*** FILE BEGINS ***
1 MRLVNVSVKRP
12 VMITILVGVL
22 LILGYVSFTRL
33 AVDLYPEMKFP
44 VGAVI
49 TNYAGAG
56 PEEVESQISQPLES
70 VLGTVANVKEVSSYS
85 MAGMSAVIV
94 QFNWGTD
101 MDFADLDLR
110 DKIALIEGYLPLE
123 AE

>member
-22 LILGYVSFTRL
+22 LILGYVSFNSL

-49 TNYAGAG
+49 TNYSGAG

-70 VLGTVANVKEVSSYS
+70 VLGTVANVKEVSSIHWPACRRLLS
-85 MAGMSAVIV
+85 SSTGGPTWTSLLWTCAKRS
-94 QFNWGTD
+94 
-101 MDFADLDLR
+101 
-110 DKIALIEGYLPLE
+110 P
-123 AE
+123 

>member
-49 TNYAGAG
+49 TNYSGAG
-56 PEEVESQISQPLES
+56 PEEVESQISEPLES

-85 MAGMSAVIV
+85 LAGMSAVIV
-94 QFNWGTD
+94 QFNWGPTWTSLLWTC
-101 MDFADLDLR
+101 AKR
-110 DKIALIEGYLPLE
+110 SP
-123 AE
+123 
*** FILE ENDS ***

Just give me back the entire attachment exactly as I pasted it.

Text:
1 MRLVNVSVKRP
12 VMITILVGVL
22 LILGYVSFTRL
33 AVDLYPEMKFP
44 VGAVI
49 TNYAGAG
56 PEEVESQISQPLES
70 VLGTVANVKEVSSYS
85 MAGMSAVIV
94 QFNWGTD
101 MDFADLDLR
110 DKIALIEGYLPLE
123 AE

>member
-22 LILGYVSFTRL
+22 LILGYVSFNSL

-49 TNYAGAG
+49 TNYSGAG

-70 VLGTVANVKEVSSYS
+70 VLGTVANVKEVSSIHWPACRRLLS
-85 MAGMSAVIV
+85 SSTGGPTWTSLLWTCAKRS
-94 QFNWGTD
+94 
-101 MDFADLDLR
+101 
-110 DKIALIEGYLPLE
+110 P
-123 AE
+123 

>member
-49 TNYAGAG
+49 TNYSGAG
-56 PEEVESQISQPLES
+56 PEEVESQISEPLES

-85 MAGMSAVIV
+85 LAGMSAVIV
-94 QFNWGTD
+94 QFNWGPTWTSLLWTC
-101 MDFADLDLR
+101 AKR
-110 DKIALIEGYLPLE
+110 SP
-123 AE
+123 